Let’s work with clients we like. Let’s educate them. Let’s keep them mentally on-board. Let’s slow down and give them sufficient context, nuance so they really understand the spectrum of choices. Let’s be the type of advisers we would like to hire.

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5 thoughts on “False equivalence: Washington Post vs. Washington Times

    1. consultantsmindadmin Post author

      Fascinating read. Thank you. You know – consultants do process work well. Looks like McKinsey discovered a “lower spec” immigrant with fewer rights / privileges. 1) Good job in determining the segmentation which allowed for greater throughput. 2) Bad because they pushed the bottleneck to somewhere else in the system:

      “triggering hundreds of thousands of appeals that have created a new backlog — not in asylum centers, but in German courts

      Great read – thank you. Also, $34M in fees is not too shabby.

  1. Wim Kotze

    Thanks, some of it is common sense advice, but valid nevertheless. Sometimes it takes discipline to remind ourselves of obvious checks in making a choice.

    Point 2, “we need more information” is a double sided coin. I’ve seen a lot of recent experiences of falling into the trap of over analysing in pursuit of making the most optimal choice. Sometimes it is obvious that a sub optimal decision is better than no decision or a severely delayed decision. In these cases, where action trumps inaction, we need to remind ourselves and our clients of the perils of inaction against the worthy ideal of more information.

    This can be modelled much like an investment decision to get the “expected outcome”.

    Let’s say current efficiency of some operation is 60%. We want to make a decision to improve efficiency. We can implement one now, with lack of certainty, or we can wait a year and make the best decision.

    Let’s say a timely decision has 40% chance of being sub optimal but better, getting a 75% efficiency, a 40% chance of being optimal or near optimal, getting 85% efficiency, and 20% chance of being a dud or no improvement, which with costs we put the efficiency at a slightly decreased 55%.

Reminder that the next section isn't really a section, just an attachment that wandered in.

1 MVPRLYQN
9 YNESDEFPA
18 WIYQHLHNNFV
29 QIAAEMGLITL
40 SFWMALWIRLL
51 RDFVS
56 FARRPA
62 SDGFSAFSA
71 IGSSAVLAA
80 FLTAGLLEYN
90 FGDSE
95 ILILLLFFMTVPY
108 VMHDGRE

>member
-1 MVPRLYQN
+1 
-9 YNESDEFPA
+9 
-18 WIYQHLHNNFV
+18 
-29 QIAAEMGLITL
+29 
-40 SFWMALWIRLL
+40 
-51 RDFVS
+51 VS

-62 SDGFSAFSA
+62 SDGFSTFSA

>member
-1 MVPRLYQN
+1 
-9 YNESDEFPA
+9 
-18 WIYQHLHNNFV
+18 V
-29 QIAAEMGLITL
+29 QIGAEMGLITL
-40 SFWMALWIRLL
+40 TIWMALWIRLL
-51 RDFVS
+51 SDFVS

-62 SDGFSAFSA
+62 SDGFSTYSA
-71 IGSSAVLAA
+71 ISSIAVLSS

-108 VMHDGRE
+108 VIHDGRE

The expected outcome is 0.4 *.75 + 0.4 * .85 + 0.2 *.55 = 75%.

    The exact numbers may be difficult and slightly unscientific to arrive at, but since in this case 75% is so much better than 60%, one can play around insert numbers that are clearly conservative to see whether the decision is still justified. This has to be weighed against the assumed certainty of making a optimal decision in a year, and costs, and a monetary value per % gain or loss in efficiency.

    It obviously depends (everything does, doesn’t it?), but where I work many operations suffer from losses due to indecision in pursuit of eventual perfection. In fact, risking a timely potential sub optimal decision can even be seen as part of the step to “getting more information”.

    1. consultantsmindadmin Post author

      Completely agree on the analysis paralysis. See that all the time. Too often inaction is mistaken as prudence. Completely logical approach – makes sense. As you do point out, it is often difficult to estimate expected benefits (75%) and probabilities (40%). That said, it’s a continuous improvement cycle – we are not only playing the game once. . instead it is multi-round, and you can constantly refine your benefits and probabilities. Thanks for the comment and your readership.